This Book Exposes Palestine’s Little Heard of Cuisine

When you think of Palestinian food, what comes to mind? Few people know the subtleties and nuances that differentiate Palestinian food from other Middle Eastern cuisine. But Reem Kassis is fixing that. Her book The Palestinian Table, published by Phaidon, combines almost 150 recipes of Palestine’s underappreciated culinary culture.


Born as a writer, Reem realised one of her chief projects would be this: “[To] harness the power of food, family and storytelling to preserve the rich history and culinary traditions of Palestinians and share them with the world.” Her book is one manifestation of a story that she has always been in a strong position to tell. Born in Jerusalem to a Palestinian family, Reem has fond memories of her mother’s, grandmother’s and aunt’s cooking.

For cooking enthusiasts, The Palestinian Table offers journey through such little known recipes. But this book is more important than the meals it teaches you to make. For this book is also a unique document of one important facet of a culture that does not get near enough exposure.


We spent time with the author to find out more about her project.

THE PLUS: What is food’s role in culture?
Reem Kassis:
I have long believed that food is more than sustenance. It is joy and communication, it is love and memories and it tells the story of family, history and tradition.

TP: When did you realise that you could combine your love of storytelling with Palestinian cuisine?
I’ve always loved writing and storytelling, but it was only after my first daughter was born that I thought to do something with. You see, a part of me panicked when she was born and soon after her my second daughter, because I realised that my girls were not going to grow up back home the way I did with a large family where food was such an important part of our daily lives. It was normal for us in the spring to go to the mountains to collect za’atar leaves, bring them home, dry them and make za’atar with them. Or in the fall when it was olive harvest season, the whole family would go to our groves and spend days picking olives, the whole family together eating, cooking and baking outside even, before taking the olives to be pressed for oil. It was an amazing way to grow up and one of the reasons I think I have such strong values and also feel so attached to both my culture and my family.

So I knew that if I wanted my daughters to grow up with those same values and that sense of connection to their roots, then I needed to do something about it. That’s when I started going back to the stories and recipes I had grown up with my whole life, hoping to find a way to pass this heritage to my daughters. I started capturing these recipes not only with ingredients and instructions, but also with anecdotes and family tales. While the stories and recipes came from my family, looking at them together I saw they were, in a way, the story of every Palestinian family. So I wanted to share this “chronicle”, if you will, with the whole world, not just with my family, because it was a much truer narrative of Palestinians than the one we are used to hearing. That’s when the idea for this book came to life and when I truly saw the intersection of storytelling and Palestinian cuisine as a way to preserve and share our story with the world.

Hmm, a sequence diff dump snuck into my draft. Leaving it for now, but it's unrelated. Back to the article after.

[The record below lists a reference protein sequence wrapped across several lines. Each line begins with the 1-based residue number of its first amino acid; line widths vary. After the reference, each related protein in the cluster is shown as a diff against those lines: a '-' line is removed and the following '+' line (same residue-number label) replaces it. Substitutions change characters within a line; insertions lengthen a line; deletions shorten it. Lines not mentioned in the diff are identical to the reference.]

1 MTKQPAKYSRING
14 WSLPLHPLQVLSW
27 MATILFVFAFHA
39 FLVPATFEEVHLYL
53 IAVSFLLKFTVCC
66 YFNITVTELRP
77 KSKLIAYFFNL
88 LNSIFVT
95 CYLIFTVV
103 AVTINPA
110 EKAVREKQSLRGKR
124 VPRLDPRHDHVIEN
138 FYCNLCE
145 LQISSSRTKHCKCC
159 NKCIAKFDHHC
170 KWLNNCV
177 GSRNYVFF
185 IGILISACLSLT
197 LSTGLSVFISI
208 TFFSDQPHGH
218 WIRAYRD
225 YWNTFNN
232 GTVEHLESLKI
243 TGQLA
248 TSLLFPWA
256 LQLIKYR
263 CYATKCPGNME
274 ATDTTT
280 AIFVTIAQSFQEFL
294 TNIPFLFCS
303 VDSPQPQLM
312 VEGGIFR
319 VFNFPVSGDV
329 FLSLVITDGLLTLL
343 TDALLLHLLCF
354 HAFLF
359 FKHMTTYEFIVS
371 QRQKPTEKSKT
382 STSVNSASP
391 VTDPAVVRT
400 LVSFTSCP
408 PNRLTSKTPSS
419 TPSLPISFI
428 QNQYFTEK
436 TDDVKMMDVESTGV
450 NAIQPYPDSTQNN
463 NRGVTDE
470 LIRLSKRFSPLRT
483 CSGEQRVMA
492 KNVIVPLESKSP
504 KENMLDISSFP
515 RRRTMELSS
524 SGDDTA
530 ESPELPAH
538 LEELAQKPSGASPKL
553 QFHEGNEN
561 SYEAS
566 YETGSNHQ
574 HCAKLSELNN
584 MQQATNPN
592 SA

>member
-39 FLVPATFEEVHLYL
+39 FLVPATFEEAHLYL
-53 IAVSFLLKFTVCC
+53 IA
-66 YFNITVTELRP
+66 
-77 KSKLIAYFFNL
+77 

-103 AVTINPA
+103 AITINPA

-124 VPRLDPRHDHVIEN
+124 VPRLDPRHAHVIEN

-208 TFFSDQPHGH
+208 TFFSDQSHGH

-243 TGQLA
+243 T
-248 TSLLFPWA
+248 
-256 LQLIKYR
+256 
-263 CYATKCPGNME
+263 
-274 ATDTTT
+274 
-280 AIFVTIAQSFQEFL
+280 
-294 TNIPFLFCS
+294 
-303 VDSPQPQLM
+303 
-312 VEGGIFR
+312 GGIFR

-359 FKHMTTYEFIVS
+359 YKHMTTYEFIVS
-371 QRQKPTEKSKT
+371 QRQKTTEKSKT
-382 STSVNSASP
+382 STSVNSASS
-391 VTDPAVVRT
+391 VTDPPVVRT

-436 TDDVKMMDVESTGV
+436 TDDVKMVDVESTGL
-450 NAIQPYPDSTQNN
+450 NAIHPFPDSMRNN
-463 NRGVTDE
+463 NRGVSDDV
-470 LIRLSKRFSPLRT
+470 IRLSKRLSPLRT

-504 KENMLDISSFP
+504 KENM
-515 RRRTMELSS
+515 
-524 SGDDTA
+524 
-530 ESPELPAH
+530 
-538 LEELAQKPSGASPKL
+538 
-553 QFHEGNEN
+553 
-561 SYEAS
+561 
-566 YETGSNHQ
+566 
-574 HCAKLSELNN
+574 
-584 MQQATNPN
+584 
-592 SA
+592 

TP: What’s the first dish you introduce to people who are new to Palestinian cooking?
For someone entirely new to the cuisine I generally do one of three dishes:
Kafta Tahini Bake: it is basically spiced meat patties cooked in a tahini sauce which is a recognizable concept (meatballs!) but with very different flavors;
Stuffed grape leaves: a quintessential dish across the Levant, it is one of the most unique dishes we cook and visually very impressive;
Msakhan: recognized by many as the national dish of Palestine, I do this for people who really want to get to the heart of our cooking. It is a taboon bread layered with onions (cooked in sumac and olive oil) and roast chickens.  

TP: Did you learn anything you didn’t already know about Palestinian cooking during the making of the book?
I learn new things about our cooking every day, from tips and nuances to historical insights and anecdotes. But if there is one major thing that came across to me in writing this book it was that recipes and measurements can only get you so far. You have to really cook from the heart for your food to reach people the way you intend it to. You can follow a recipe and get a good result, but you have to do it with love for it to truly shine: love for the ingredients (the best you can find), love for the process (taste as you go along) and love for the people you are feeding (serve from your heart and be generous). I realize now that is why the food my mother and grandmothers prepared for me will always taste different in my mind – because of all the love surrounding it.


TP: Do you have any favourite quirks and nuances of the Palestinian table?
One of my favourite parts of the book is the opening picture – an aerial view of my father’s village – Rameh – in the Galilee. It is for me a reminder of my roots and where I come from as well as a testament to how far I have come since those days and what I have been able to accomplish because of the childhood and family I enjoyed back home

TP: Are you planning any new books on Palestinian culture?
Nothing specific in the works right now, but I love writing and I love our culture, so who knows how those two things will intersect down the line.


The Palestinian Table is available on Phaidon.